“The Motherf–ker With the Hat” presented by Washington Ensemble Theatre

It all revolves around a badly located hat amidst some hypersexual drug addicts, alcoholics, and even an AA sponsor. None of these marginal people have much control of their emotions or ability to restrain their desires. Playwright Stephen Adly Guirgis has given us a hilarious script and masterfully inserted within it an exploration of morality and values. What we have here is an uproarious romp that addresses some serious considerations. It’s about the boundaries of friendship, what we owe one another, what we demand of ourselves, and how we deal with our smashed hopes.


Erwin Galán as Jackie and Anna Lamadrid as Veronica. Photos by Chris Bennion

Nominated for numerous awards when it was first produced in New York in 2011, this Seattle incarnation is defined by fine acting and clever staging. Director Valerie Curtis-Newton has drawn from the riches of The Hansberry Project and eSe Teatro as well as Washington Ensemble Theatre in this partnership production.

It begins in the apartment of the mercurial druggie Veronica (Anna Lamadrid) who is engaged in a long phone conversation with her addict mother. In comes boyfriend Jackie (marvelously played by Erwin Galán), straight out of prison. He’s loaded with presents and good news for the girl he left behind, and he’s more than ready to consummate his homecoming . . . until he notices a man’s hat on the table. This stranger’s hat changes the nature of his homecoming. Volatile people don’t settle disputes with rational conversations.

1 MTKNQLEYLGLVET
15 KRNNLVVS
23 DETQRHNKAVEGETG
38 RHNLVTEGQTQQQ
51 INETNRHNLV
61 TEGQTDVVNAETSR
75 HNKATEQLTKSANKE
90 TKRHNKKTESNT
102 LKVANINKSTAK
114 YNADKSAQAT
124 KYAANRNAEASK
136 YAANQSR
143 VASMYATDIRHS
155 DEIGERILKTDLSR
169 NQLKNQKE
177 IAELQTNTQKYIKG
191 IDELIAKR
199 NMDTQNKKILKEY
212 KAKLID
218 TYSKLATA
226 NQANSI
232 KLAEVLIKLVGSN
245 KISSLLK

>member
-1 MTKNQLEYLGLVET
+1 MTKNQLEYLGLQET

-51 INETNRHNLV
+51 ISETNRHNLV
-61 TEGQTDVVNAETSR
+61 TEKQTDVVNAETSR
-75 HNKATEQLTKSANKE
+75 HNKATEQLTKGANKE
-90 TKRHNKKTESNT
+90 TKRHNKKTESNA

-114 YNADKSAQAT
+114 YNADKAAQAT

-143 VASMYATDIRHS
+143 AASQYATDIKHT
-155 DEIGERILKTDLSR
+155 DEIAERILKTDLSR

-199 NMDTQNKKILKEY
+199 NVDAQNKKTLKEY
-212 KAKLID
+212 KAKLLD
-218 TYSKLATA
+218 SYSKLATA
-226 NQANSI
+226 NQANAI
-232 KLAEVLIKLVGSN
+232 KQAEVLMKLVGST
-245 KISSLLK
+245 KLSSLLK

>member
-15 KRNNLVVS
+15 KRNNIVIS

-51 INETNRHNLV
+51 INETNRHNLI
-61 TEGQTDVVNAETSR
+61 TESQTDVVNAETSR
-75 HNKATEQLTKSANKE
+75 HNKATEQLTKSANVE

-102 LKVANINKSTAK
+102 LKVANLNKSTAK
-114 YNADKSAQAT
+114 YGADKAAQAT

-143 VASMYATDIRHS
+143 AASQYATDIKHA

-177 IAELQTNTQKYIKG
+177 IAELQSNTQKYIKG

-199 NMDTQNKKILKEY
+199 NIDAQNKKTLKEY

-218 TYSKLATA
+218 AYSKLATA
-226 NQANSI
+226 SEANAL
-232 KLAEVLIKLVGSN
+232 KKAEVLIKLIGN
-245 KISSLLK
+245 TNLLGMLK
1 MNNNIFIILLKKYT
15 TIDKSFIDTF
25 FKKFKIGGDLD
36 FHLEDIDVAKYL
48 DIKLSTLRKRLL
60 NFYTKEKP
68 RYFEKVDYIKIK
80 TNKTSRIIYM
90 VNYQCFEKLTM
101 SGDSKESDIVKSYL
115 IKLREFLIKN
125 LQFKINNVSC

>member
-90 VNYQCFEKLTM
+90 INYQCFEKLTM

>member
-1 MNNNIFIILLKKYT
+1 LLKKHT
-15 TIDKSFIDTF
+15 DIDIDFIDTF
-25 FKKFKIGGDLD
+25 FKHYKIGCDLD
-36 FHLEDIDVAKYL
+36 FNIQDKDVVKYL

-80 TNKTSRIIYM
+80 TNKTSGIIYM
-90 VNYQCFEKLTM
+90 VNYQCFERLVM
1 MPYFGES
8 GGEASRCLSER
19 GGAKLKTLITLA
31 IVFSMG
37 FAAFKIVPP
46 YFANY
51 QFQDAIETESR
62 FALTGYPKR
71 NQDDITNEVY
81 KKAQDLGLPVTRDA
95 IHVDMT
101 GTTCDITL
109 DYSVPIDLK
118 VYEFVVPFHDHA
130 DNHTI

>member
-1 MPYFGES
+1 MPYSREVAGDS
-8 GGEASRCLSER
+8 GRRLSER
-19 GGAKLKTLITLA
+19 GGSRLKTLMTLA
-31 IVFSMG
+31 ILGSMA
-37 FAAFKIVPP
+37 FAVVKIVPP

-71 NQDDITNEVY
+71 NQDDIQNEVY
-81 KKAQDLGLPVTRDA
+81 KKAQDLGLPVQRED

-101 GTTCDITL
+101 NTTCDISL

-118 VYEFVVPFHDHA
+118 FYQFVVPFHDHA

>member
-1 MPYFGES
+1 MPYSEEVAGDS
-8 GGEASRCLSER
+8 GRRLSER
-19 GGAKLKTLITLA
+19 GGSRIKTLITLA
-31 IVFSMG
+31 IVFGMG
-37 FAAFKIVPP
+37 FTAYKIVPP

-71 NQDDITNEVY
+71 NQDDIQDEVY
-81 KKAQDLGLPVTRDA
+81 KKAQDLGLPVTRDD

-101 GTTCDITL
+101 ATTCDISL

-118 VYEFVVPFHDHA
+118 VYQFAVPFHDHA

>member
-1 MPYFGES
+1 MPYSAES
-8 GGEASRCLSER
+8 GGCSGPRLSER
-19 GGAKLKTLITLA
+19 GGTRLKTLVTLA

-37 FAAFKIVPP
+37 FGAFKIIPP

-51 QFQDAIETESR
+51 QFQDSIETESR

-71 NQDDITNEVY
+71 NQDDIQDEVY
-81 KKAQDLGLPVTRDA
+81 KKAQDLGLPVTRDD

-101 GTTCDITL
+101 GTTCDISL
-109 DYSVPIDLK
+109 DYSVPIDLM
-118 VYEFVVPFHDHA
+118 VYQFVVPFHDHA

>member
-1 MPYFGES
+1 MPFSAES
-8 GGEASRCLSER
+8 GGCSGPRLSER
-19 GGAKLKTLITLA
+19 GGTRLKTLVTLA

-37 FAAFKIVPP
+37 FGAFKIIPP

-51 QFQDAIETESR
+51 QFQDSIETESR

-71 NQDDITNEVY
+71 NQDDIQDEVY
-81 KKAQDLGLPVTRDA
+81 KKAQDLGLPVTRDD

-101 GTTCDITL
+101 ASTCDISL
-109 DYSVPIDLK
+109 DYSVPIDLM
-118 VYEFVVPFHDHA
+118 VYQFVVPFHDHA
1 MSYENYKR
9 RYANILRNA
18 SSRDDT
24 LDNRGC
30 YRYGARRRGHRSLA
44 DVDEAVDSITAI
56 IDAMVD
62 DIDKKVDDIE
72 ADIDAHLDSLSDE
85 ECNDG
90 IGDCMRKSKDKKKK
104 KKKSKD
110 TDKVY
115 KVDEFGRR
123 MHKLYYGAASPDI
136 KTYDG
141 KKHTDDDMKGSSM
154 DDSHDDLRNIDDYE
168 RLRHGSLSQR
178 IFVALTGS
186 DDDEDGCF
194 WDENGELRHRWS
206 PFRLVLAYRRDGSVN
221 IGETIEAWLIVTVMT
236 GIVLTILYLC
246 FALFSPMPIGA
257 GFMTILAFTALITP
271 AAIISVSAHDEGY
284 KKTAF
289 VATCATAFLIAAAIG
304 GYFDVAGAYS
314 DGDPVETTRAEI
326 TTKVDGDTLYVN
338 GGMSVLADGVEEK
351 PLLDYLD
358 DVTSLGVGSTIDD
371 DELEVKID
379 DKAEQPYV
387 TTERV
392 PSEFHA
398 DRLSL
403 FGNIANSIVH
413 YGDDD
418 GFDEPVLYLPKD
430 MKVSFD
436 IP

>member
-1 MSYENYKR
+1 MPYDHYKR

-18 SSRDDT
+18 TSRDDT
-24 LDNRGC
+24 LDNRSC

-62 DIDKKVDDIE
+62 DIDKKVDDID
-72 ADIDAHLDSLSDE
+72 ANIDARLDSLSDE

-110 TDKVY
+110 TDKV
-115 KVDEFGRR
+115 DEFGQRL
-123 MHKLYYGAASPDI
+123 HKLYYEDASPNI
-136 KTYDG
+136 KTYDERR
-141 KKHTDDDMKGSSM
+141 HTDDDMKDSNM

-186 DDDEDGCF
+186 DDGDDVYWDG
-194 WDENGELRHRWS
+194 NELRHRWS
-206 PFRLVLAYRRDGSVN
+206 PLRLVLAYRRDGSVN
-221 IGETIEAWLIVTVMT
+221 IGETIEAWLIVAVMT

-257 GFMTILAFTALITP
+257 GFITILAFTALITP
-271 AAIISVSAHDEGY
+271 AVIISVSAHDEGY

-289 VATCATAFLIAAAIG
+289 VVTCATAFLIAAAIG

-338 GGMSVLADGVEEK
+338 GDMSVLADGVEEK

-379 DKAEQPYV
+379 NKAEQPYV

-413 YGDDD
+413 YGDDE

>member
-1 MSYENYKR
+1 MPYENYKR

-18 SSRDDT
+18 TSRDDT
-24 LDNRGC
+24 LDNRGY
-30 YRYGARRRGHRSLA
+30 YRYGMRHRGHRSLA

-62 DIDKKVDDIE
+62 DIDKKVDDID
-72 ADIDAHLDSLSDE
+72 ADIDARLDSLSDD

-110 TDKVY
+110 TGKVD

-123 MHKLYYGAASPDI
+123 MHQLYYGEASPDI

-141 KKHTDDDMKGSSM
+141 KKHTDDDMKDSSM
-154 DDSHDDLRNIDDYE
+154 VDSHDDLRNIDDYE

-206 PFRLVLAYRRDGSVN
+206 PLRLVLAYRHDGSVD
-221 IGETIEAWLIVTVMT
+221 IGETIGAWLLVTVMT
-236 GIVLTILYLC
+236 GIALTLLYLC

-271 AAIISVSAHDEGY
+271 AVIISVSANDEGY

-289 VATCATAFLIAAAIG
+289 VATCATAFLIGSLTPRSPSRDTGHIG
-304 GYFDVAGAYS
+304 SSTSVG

After that confrontation, Jackie pays a visit to his AA “sponsor,” Ralph D., the health-food aficionado whose body is clearly purer than his morality. Ralph is a firm believer in the fact that happiness is ignoring what stinks. Unfortunately there’s a lot that smells kind of funny here, and Jackie has a very perceptive sense of smell.

Jackie’s next step in his search for renewal is a visit to Cousin Julio. As I have said, the acting in this wild production is impeccable, but, of all the characters, it’s Cousin Julio played by Moises Castro who most delighted me. Every one of his many mannerisms is so right. Every gesture, every facial expression adds richness to the character.

The funny yet thought-provoking action takes place on Pete Rush’s versatile set that allows characters to move back and forth from apartment to apartment and be viewed from many angles.

For those who love good but edgy theatre, this production will be a treat.

Through Feb. 1 at 12th Ave. Arts, 1620 12th Ave., Seattle, (washingtonensemble.org).

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